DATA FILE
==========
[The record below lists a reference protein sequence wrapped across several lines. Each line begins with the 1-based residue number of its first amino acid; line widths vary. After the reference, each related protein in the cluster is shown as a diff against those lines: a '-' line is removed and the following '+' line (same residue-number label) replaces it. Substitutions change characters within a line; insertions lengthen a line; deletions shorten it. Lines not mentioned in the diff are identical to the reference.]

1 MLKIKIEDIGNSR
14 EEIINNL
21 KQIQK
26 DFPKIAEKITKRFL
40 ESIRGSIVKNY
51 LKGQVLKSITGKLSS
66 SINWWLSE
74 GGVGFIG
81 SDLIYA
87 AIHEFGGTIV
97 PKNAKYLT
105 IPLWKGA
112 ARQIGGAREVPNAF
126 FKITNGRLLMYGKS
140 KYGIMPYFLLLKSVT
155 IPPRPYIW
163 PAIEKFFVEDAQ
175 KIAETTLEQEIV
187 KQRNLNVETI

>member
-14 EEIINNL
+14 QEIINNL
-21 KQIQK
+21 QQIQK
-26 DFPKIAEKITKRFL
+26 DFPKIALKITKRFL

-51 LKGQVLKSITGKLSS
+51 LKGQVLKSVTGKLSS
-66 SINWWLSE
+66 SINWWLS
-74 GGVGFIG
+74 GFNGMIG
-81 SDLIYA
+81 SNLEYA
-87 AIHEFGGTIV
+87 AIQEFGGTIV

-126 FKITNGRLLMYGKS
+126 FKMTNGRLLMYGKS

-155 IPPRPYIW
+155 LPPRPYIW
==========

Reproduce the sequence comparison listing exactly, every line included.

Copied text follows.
[The record below lists a reference protein sequence wrapped across several lines. Each line begins with the 1-based residue number of its first amino acid; line widths vary. After the reference, each related protein in the cluster is shown as a diff against those lines: a '-' line is removed and the following '+' line (same residue-number label) replaces it. Substitutions change characters within a line; insertions lengthen a line; deletions shorten it. Lines not mentioned in the diff are identical to the reference.]

1 MLKIKIEDIGNSR
14 EEIINNL
21 KQIQK
26 DFPKIAEKITKRFL
40 ESIRGSIVKNY
51 LKGQVLKSITGKLSS
66 SINWWLSE
74 GGVGFIG
81 SDLIYA
87 AIHEFGGTIV
97 PKNAKYLT
105 IPLWKGA
112 ARQIGGAREVPNAF
126 FKITNGRLLMYGKS
140 KYGIMPYFLLLKSVT
155 IPPRPYIW
163 PAIEKFFVEDAQ
175 KIAETTLEQEIV
187 KQRNLNVETI

>member
-14 EEIINNL
+14 QEIINNL
-21 KQIQK
+21 QQIQK
-26 DFPKIAEKITKRFL
+26 DFPKIALKITKRFL

-51 LKGQVLKSITGKLSS
+51 LKGQVLKSVTGKLSS
-66 SINWWLSE
+66 SINWWLS
-74 GGVGFIG
+74 GFNGMIG
-81 SDLIYA
+81 SNLEYA
-87 AIHEFGGTIV
+87 AIQEFGGTIV

-126 FKITNGRLLMYGKS
+126 FKMTNGRLLMYGKS

-155 IPPRPYIW
+155 LPPRPYIW